With the 2022 election cycle out of the way and 2020 census data secured, Worcester County officials agreed to begin the redistricting process on March 7.
In a unanimous vote, the commissioners agreed that Director of Development, Review and Permitting Jennifer Keener will provide them with multiple options for redistricting based on computer-assisted designations.
Keener briefed the commissioners on the process, which will address the 2-percent population growth and population shift within the county from 2010 to 2020.
The total population came in at 52,607.
“Some changes are going to have to be made. Some districts will have to lose population and others pick it up,” Keener said. “What we’re asking today from you guys is just direction in how you want to accomplish that.”
The criteria that redistricting must follow include ensuring that districts have near-equal populations with minimal deviation between the highest and lowest; maintaining a majority-minority district, which is currently the central district; and contiguity must be maintained and compact where possible.
Though the county grew in population, three of the county’s seven districts lost population, with Ocean City’s 3.9-percent drop coming as the most drastic.
The biggest increases came in the Sinepuxent district, which includes Berlin, and the Ocean Pines district at 6.5 percent and 5.9 percent, respectively.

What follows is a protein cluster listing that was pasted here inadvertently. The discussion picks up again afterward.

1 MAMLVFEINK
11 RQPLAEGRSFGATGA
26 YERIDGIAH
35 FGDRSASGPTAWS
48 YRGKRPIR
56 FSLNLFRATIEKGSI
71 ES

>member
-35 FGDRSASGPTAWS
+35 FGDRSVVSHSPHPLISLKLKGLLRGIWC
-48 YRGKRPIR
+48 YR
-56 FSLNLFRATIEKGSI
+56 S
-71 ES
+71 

Giving the example of Ocean Pines, Commissioner Chip Bertino asked how redistricting would work if it lost population.
“District 5 (Ocean Pines) is surrounded by District 6 (northern district),” Keener replied. “So 5 would lose to 6 and what happens to 6 would be determined.”
Keener said that natural features, geography and community will all factor into how the districts are drawn up. She said there’ll be multiple options.
Commissioner Ted Elder said he thought the census wasn’t accurate.
“The census I think, the last one, was tremendously off,” Elder said. (The western district) losing 4.5 percent just between 2010 and 2020, I know you’ve seen it in the permitting of all the homes that have gone in those districts. This is all going to be based on faulty census numbers.”
Keener said that her department will look at the American Community Survey data that are available each year to evaluate current population needs, but ultimately that redistricting must be based on census data.
“I think that all of it can be achieved,” Keener said. “It’s just a question of how we maintain that balance. We’ll get there.”
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